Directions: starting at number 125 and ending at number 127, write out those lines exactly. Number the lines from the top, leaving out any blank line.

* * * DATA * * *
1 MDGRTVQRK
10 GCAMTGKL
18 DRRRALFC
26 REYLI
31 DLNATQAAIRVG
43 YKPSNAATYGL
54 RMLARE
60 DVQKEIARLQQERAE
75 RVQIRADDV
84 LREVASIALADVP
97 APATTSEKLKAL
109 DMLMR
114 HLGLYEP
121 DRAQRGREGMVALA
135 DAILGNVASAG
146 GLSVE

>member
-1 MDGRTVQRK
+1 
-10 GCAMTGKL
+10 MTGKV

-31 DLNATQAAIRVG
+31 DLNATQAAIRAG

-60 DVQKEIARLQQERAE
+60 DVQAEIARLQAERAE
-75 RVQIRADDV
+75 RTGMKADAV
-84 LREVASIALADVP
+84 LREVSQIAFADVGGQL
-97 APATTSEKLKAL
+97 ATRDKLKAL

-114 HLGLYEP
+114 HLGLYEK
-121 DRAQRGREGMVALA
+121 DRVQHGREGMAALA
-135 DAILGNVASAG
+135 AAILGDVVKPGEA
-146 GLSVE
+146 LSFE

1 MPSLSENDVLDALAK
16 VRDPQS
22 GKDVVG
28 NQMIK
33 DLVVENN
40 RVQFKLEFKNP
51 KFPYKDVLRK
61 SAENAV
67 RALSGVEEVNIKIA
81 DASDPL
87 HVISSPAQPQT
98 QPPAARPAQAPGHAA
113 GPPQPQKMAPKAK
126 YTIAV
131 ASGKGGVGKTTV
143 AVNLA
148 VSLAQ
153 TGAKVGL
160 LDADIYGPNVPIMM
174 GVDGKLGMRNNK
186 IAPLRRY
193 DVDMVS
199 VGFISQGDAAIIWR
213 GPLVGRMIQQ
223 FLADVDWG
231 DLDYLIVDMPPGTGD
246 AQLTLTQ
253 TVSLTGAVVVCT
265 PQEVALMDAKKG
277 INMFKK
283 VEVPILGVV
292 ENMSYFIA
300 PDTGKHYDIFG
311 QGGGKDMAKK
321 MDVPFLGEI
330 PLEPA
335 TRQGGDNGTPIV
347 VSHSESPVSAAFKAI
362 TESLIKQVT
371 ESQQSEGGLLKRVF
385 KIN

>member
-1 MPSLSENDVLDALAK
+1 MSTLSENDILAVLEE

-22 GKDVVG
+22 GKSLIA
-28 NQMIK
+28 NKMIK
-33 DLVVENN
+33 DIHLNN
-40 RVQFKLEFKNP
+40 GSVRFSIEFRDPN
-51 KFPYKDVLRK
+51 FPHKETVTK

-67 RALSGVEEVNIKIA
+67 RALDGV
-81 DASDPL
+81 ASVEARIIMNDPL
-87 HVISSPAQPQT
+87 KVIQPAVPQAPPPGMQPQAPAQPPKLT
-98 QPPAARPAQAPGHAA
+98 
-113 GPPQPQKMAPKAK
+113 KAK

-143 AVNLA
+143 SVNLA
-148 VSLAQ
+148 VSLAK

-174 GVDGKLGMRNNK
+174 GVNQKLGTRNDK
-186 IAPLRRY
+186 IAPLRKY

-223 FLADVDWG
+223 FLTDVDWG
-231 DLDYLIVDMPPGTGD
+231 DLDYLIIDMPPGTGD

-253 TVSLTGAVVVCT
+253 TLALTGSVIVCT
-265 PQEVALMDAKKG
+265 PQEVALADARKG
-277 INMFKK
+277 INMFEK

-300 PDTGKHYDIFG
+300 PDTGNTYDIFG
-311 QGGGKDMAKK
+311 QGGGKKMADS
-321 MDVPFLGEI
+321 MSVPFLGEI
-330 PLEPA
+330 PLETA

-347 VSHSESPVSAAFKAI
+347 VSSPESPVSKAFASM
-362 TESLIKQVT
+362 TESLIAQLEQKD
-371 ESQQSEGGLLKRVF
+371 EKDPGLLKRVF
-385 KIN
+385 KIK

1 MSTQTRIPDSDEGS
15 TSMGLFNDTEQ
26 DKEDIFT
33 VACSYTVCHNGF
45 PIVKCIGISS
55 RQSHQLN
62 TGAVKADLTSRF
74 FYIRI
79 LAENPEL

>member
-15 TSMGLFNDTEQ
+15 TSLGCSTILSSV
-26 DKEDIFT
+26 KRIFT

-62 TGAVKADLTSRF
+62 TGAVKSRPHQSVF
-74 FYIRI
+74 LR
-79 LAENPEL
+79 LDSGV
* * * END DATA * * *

+311 QGGGKKMADS
-321 MDVPFLGEI
+321 MSVPFLGEI